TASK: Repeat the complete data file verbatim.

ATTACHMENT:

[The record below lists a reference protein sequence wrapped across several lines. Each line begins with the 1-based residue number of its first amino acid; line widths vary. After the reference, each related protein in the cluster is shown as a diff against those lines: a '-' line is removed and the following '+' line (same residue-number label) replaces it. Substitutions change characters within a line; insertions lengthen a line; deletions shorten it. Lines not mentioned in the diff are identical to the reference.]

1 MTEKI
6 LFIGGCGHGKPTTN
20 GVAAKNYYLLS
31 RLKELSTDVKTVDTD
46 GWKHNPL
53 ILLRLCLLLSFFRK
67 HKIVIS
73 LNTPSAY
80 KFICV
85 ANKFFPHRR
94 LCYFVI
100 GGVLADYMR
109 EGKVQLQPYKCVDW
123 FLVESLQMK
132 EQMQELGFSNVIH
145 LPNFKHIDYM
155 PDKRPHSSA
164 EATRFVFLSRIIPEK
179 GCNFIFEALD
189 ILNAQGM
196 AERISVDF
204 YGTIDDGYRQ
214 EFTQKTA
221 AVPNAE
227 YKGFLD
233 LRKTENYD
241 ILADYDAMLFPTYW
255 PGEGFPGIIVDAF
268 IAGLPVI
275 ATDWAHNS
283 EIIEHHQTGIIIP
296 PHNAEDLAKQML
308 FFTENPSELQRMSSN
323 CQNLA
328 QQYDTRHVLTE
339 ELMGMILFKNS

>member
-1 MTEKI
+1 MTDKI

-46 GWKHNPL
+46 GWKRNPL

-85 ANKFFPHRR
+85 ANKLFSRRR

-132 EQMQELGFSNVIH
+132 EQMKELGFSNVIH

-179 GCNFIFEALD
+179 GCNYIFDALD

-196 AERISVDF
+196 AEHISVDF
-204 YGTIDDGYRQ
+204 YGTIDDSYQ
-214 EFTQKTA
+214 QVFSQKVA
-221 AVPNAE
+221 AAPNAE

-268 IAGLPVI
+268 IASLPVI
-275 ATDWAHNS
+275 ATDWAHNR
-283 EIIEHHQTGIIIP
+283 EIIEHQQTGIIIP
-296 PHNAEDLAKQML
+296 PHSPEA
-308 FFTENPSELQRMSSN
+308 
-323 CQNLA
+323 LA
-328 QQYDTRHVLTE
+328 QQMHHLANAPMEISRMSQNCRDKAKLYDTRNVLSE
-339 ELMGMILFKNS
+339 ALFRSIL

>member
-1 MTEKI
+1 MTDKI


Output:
[The record below lists a reference protein sequence wrapped across several lines. Each line begins with the 1-based residue number of its first amino acid; line widths vary. After the reference, each related protein in the cluster is shown as a diff against those lines: a '-' line is removed and the following '+' line (same residue-number label) replaces it. Substitutions change characters within a line; insertions lengthen a line; deletions shorten it. Lines not mentioned in the diff are identical to the reference.]

1 MTEKI
6 LFIGGCGHGKPTTN
20 GVAAKNYYLLS
31 RLKELSTDVKTVDTD
46 GWKHNPL
53 ILLRLCLLLSFFRK
67 HKIVIS
73 LNTPSAY
80 KFICV
85 ANKFFPHRR
94 LCYFVI
100 GGVLADYMR
109 EGKVQLQPYKCVDW
123 FLVESLQMK
132 EQMQELGFSNVIH
145 LPNFKHIDYM
155 PDKRPHSSA
164 EATRFVFLSRIIPEK
179 GCNFIFEALD
189 ILNAQGM
196 AERISVDF
204 YGTIDDGYRQ
214 EFTQKTA
221 AVPNAE
227 YKGFLD
233 LRKTENYD
241 ILADYDAMLFPTYW
255 PGEGFPGIIVDAF
268 IAGLPVI
275 ATDWAHNS
283 EIIEHHQTGIIIP
296 PHNAEDLAKQML
308 FFTENPSELQRMSSN
323 CQNLA
328 QQYDTRHVLTE
339 ELMGMILFKNS

>member
-1 MTEKI
+1 MTDKI

-46 GWKHNPL
+46 GWKRNPL

-85 ANKFFPHRR
+85 ANKLFSRRR

-132 EQMQELGFSNVIH
+132 EQMKELGFSNVIH

-179 GCNFIFEALD
+179 GCNYIFDALD

-196 AERISVDF
+196 AEHISVDF
-204 YGTIDDGYRQ
+204 YGTIDDSYQ
-214 EFTQKTA
+214 QVFSQKVA
-221 AVPNAE
+221 AAPNAE

-268 IAGLPVI
+268 IASLPVI
-275 ATDWAHNS
+275 ATDWAHNR
-283 EIIEHHQTGIIIP
+283 EIIEHQQTGIIIP
-296 PHNAEDLAKQML
+296 PHSPEA
-308 FFTENPSELQRMSSN
+308 
-323 CQNLA
+323 LA
-328 QQYDTRHVLTE
+328 QQMHHLANAPMEISRMSQNCRDKAKLYDTRNVLSE
-339 ELMGMILFKNS
+339 ALFRSIL

>member
-1 MTEKI
+1 MTDKI